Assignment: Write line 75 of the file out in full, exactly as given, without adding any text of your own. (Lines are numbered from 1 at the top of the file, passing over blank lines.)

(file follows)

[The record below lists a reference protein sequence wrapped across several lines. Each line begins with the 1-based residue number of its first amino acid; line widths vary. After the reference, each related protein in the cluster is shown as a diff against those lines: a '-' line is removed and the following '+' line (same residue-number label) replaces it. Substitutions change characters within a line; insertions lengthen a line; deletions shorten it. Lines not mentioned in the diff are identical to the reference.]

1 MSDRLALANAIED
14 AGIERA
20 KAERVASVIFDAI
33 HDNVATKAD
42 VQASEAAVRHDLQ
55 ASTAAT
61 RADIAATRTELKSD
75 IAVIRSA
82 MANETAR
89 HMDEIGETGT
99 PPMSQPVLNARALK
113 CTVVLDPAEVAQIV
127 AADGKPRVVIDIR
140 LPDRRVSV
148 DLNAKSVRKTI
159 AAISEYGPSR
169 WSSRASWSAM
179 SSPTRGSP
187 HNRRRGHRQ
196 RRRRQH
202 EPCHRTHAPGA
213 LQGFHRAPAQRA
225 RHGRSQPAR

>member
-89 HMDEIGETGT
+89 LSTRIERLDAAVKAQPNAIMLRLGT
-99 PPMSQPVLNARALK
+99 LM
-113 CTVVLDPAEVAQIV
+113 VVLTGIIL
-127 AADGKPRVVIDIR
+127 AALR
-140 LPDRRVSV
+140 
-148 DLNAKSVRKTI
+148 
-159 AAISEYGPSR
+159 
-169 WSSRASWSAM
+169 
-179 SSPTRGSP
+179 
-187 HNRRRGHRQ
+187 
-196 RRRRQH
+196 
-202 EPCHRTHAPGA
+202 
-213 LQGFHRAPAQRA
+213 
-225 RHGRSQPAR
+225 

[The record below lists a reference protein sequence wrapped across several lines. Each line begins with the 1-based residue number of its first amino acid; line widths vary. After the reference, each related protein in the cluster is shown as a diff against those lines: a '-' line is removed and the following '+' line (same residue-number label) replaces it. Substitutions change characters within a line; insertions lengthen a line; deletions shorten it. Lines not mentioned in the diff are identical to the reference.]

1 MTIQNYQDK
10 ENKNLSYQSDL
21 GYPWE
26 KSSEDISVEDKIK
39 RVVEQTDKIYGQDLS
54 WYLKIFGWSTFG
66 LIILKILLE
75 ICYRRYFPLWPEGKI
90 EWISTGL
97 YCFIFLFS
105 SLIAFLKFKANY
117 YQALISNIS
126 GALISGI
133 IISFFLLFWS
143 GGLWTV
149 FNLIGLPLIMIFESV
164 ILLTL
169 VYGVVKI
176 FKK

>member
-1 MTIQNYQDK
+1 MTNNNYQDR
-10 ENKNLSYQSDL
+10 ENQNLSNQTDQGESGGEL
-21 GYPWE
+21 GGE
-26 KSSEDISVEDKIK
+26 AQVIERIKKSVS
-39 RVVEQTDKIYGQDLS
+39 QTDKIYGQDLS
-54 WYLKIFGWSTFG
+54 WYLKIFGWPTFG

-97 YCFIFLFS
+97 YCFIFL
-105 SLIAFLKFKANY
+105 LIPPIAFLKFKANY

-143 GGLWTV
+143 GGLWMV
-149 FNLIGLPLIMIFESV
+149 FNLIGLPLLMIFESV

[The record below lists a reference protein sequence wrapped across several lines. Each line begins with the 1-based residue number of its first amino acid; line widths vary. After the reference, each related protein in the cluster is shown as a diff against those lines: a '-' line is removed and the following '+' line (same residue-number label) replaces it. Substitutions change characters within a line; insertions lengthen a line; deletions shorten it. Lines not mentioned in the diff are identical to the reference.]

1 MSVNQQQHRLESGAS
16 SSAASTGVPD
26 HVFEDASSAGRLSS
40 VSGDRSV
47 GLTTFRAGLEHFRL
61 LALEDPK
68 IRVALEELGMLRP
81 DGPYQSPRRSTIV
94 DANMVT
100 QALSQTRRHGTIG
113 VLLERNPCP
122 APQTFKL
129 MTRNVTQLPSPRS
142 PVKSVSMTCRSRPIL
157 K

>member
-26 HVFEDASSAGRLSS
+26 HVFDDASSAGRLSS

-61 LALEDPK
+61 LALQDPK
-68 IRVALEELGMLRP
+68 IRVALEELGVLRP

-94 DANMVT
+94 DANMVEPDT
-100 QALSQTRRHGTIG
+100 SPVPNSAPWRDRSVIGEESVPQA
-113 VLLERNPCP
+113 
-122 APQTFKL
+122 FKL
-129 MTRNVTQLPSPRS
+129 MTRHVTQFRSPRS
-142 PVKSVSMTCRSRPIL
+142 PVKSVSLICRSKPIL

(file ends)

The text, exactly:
-1 MTIQNYQDK